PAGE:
Marina Abramovic

Born: 1946

Hometown: Belgrade, Yugoslavia

Lives and Works: New York, NY

Education: The Academy of Fine Arts Belgrade, Belgrade, Yugoslavia

Works by the Artist

Marina Abramovic Bio

About The Artist

Since her 2010 retrospective at the Museum of Modern Art in New York—the largest exhibition dedicated to performance in the institution's history—Belgrade-born, New York-based artist Marina Abramovic's name has become virtually synonymous with performance art. Centering on explorations of the body in extreme situations and the relationship between performer and audience, Abramovic's charged performances often incorporate elements of ritual or myth, exploring the spiritual or transcendental possibilities of physical and mental stress.

In what is perhaps her best-known early work, Rhythm 0 (1974), the artist sat passively in front of a table with an assortment of 72 objects—ranging from a rose and a feather to a scalpel and a loaded gun—that the audience was invited to use on her in any way they wished. Over the course of the performance, the audience became increasingly aggressive in their actions; while they were initially cautious and tentative, her complete lack of reaction to their gestures encouraged some to act more forcefully—one audience member famously pointed the gun at her head. Placing control over both the performance and her own safety into the hands of strangers, Abramovic tested the audience's limits, seeing how far they were willing to go in the absence of restrictions.

After leaving Serbia in the late 1970s, Abramovic began a decade-long collaboration and love affair with the West German artist Ulay, resulting in performances such as Imponderabilia (1977), in which the two artists stood opposite one another in a doorway, each completely nude; in order to pass, audience members were forced to squeeze between them sideways, having to choose which of the artists to face as a result. Their collaboration concluded in 1988 with The Great Wall Walk, in which Abramovic and Ulay each walked the length of the Great Wall of China, starting at opposite ends and meeting in the middle, where they formally ended their creative and romantic partnership.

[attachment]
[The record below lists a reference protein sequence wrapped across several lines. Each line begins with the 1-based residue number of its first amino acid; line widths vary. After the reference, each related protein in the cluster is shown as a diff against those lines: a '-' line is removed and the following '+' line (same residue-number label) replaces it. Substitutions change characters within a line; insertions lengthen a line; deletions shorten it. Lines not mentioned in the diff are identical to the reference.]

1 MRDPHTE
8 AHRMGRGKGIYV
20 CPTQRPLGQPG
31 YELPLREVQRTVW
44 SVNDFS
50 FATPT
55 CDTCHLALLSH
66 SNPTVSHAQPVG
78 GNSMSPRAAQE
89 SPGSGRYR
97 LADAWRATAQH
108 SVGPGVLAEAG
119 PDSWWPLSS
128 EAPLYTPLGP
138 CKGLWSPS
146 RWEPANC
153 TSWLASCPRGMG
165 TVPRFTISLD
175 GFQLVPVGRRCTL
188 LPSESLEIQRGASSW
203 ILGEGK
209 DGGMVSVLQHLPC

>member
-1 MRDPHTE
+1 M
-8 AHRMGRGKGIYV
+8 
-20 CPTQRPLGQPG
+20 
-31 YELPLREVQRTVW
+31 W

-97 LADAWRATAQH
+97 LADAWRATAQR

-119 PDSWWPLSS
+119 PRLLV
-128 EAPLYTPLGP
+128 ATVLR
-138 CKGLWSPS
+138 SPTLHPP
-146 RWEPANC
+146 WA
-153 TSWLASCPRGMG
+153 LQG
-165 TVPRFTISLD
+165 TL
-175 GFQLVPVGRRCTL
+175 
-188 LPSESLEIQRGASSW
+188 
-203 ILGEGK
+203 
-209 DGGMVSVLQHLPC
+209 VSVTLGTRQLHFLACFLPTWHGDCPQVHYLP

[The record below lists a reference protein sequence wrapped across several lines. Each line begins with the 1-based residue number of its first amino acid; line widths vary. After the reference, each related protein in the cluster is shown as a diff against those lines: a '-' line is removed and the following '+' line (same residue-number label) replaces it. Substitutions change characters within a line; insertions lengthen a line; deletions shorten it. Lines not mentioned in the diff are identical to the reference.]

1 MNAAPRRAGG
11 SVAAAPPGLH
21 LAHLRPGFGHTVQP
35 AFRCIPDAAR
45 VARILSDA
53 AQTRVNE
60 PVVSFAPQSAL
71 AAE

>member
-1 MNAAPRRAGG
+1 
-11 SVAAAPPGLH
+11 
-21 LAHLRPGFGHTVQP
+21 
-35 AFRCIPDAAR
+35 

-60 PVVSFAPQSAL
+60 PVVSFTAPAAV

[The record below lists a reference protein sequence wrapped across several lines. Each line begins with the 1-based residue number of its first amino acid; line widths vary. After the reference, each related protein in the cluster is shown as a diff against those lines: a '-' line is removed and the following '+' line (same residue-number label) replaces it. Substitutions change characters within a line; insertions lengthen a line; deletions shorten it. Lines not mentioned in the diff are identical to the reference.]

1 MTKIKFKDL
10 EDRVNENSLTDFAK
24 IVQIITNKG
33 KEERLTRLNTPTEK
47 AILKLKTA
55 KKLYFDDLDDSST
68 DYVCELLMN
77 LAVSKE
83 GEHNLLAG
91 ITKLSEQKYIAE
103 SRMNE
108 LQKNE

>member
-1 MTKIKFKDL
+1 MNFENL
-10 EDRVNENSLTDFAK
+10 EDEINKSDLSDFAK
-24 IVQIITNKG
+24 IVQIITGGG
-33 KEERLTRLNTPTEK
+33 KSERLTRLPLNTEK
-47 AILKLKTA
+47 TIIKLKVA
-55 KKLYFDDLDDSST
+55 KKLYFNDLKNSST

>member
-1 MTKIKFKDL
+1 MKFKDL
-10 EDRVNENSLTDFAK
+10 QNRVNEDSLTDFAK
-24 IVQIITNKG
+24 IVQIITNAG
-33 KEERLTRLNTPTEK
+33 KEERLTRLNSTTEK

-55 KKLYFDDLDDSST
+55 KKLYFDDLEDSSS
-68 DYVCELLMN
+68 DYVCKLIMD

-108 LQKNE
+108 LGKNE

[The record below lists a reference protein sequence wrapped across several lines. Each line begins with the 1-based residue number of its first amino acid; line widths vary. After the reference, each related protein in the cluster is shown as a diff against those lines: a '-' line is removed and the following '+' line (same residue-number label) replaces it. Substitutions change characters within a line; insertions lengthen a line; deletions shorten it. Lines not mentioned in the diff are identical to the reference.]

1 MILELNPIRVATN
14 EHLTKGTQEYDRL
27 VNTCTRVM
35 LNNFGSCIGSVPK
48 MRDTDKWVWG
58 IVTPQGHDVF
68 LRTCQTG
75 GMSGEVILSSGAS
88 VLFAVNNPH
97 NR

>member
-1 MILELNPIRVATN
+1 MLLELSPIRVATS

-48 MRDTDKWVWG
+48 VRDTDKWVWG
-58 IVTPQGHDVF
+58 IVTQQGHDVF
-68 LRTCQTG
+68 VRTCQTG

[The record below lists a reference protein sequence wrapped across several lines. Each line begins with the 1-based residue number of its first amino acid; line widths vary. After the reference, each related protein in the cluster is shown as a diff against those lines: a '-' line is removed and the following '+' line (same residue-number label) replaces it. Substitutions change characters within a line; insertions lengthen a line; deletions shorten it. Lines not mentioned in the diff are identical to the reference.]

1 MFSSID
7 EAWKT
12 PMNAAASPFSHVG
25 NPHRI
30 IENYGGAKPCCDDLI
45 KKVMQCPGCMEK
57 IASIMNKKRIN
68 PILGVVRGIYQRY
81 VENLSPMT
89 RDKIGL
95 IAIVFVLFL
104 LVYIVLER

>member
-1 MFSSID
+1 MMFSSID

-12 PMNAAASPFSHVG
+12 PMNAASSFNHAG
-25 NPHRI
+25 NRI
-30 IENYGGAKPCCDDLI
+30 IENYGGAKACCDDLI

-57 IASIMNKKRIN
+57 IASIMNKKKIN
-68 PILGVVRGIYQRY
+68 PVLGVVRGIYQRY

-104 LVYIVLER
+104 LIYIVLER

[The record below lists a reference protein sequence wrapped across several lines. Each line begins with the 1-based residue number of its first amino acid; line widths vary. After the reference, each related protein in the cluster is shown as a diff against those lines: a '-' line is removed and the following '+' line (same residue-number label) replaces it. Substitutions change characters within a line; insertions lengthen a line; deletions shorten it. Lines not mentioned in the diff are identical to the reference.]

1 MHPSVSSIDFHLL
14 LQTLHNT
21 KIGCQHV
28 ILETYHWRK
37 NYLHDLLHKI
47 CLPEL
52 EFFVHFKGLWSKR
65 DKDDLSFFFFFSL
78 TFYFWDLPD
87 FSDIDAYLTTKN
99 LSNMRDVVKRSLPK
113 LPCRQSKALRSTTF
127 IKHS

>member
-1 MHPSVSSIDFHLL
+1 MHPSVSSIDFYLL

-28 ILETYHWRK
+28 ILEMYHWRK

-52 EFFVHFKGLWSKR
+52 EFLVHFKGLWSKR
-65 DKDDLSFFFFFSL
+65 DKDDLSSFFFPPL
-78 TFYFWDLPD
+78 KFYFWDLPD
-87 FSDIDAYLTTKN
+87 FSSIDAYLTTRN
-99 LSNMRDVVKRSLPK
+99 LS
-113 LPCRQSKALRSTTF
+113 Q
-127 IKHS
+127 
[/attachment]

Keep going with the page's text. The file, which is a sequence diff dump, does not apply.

More recently, Abramovic has been increasingly concerned with the issues surrounding the preservation of performance art. In 2005, she presented Seven Easy Pieces at the Guggenheim Museum in New York, in which she recreated five seminal works of performance from the 1960s and '70s, including Vito Acconci's Seedbed (1972) and Gina Pane's The Conditioning (1973), along with two works of her own. For her 2010 career retrospective at MoMA—for which she sat silently in the museum's atrium for the entire run of the exhibition, inviting visitors to sit opposite her—her performances were represented not only by photographic and video documentation but also by "re-performances," with live actors recreating many of her past works in the galleries. Additionally, Abramovic plans to pass on her artistic legacy to younger generations through a nonprofit organization dedicated to the preservation of performance art, located in Hudson, New York.

In 1997, Abramovic won the Golden Lion at the Venice Biennale for her installation and performance Balkan Baroque, for which she cleaned a pile of cow bones, reflecting on the tumultuous history of the Balkan states, and in particular her native Yugoslavia, which had collapsed in the midst of civil wars in the early 1990s. The subject of numerous international exhibitions, Abramovic was included in Documenta VI (1977), VII (1982), and IX (1992), and in the 2004 Whitney Biennial.


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